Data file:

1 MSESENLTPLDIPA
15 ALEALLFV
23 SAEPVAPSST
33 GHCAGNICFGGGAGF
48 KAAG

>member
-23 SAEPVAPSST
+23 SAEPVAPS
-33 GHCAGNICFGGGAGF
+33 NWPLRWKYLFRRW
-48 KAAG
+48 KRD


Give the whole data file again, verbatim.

1 MSESENLTPLDIPA
15 ALEALLFV
23 SAEPVAPSST
33 GHCAGNICFGGGAGF
48 KAAG

>member
-23 SAEPVAPSST
+23 SAEPVAPS
-33 GHCAGNICFGGGAGF
+33 NWPLRWKYLFRRW
-48 KAAG
+48 KRD